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Protein degradation is a fundamental process for the regulation of cellular homeostasis and the removal of misfolded or damaged proteins. However, traditional approaches for protein degradation, such as small molecule inhibitors or RNA interference, have limitations such as low selectivity, off-target effects, or inability to target intracellular proteins. A new class of molecules called PROTACs has emerged as a promising alternative for protein degradation. BioPROTAC is an engineered fusion protein that is a complementary approach to small molecule-based PROTACs and could serve as a potential therapeutic approach and research tool for targeted protein degradation.
The term PROTACs stands for Proteolysis-Targeting Chimeras, which refers the bifunctional small molecules that recruit E3 ubiquitin ligases to specific target proteins, leading to their polyubiquitination and subsequent degradation by the proteasome. The BioPROTAC (biological PROTACs) technology is based on the same principles as traditional PROTACs, but with some modifications.
BioPROTACs (biological PROTACs) are a complementary approach to targeted protein degradation that involve reengineering the E3 ligase by directly replacing its natural substrate recognition domain with a ligand that binds a POI. Unlike small molecule-based degraders, which use small molecules to bridge the substrate and the E3 ligase, bioPROTACs are composed of a fusion protein that combines the POI-binding peptide or miniprotein with the E3 ligase, which are expressed in cells to drive targeted degradation of POIs. BioPROTACs is a biologic equivalent of small molecule-based PROTACs, which can be serve both as a biological tool and as a potential therapeutic approach.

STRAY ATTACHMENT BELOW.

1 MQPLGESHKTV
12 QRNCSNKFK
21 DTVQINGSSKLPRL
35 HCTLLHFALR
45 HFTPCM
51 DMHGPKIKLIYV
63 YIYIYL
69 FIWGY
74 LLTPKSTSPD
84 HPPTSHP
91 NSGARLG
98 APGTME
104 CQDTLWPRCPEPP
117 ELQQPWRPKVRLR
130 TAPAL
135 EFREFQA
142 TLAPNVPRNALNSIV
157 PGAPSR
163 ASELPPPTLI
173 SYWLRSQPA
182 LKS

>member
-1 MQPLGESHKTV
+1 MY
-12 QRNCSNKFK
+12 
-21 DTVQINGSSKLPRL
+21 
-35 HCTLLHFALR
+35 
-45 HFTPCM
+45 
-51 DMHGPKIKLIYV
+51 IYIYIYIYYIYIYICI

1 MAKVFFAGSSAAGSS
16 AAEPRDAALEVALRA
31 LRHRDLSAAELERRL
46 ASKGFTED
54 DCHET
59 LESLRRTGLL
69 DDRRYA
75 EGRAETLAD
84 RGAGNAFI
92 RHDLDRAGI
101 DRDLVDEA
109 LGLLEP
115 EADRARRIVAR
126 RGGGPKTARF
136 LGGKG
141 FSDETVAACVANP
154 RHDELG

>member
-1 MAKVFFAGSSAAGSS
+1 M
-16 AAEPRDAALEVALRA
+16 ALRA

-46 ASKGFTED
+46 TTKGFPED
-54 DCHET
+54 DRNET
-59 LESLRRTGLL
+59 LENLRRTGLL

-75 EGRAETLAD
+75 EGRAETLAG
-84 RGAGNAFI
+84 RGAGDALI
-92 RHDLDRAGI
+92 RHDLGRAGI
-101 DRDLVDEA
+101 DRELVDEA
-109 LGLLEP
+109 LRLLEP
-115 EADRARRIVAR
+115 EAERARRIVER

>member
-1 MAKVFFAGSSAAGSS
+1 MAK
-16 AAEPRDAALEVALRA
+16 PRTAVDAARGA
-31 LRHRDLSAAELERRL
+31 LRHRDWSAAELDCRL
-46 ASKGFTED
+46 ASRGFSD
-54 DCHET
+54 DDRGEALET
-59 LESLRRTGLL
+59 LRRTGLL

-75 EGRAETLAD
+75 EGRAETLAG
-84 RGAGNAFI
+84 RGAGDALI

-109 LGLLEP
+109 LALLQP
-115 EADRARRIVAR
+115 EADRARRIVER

BioPROTACs are engineered fusion proteins consisting of a target binding domain and an E3 ligase, and the activity of BioPROTACs can be validated using GFP-tagged proteins as their substrates. there is considerable flexibility in the choice of substrate binders (binding sites, scaffold classes) and E3 ligases for BioPROTACs. For example, regions of the structural domain of the E3 ligase can be N-terminal fused to high-affinity anti-GFP nanobodies targeting POI. BioPROTACs can effectively deplete GFP signal strength when expressed in certain cell lines bearing GFP fusion protein knockouts. However, the formation and ubiquitination efficiency of BioPROTAC-POI complexes may be affected by species-related differences.
After transient transfection and expression of BioPROTACs in target cells and stable integration of GFP-POI, GFP fluorescence can be measured by flow cytometry. In cells expressing BioPROTAC, GFP intensity would be reduced. Interestingly, the degradation of GFP-POI is attenuated as BioPROTAC expression increased, which is consistent with the hook effect of small molecule-based PROTACs. Specifically, above a threshold concentration of PROTAC molecules, degradation is reduced because of the reduced likelihood of forming the prerequisite substrate:PROTAC:E3 ternary complex.
The adaptability of BioPROTACs to GFP ligands or E3 ligases can support GFP binders based on different protein scaffolds.
By fusing substrate binders directly to E3 ligases, one can recruit any E3 of interest using the BioPROTAC method.
In contrast to the not always obvious correlation between ligand binding affinity and degradation efficiency of small molecule PROTACs, the degree of degradation of BioPROTACs should be proportional to the substrate binding affinity, which helps to simplify the rational design and guide the optimization of bioPROTACs.
BioPROTAC is a powerful tool for studying degradation methods, target protein biology and potentially therapeutic impact. BioPROTAC has the potential to be used in a wide range of diseases caused by abnormal protein function, including cancer, neurodegenerative diseases, autoimmune diseases and infectious diseases. The BioPROTAC technology, a complementary approach of PROTAC, enables the degradation of disease-causing proteins that were previously considered undruggable.
BioPROTACs can be designed to induce the degradation of oncogenic proteins that drive cancer progression, such as BCL-2, KRAS, or MYC.
BioPROTACs can be designed to induce the degradation of disease-causing proteins involved in neurodegenerative diseases, such as tau or alpha-synuclein.
BioPROTACs can be designed to induce the degradation of viral proteins that are essential for the replication of viruses, such as HIV or SARS-CoV-2.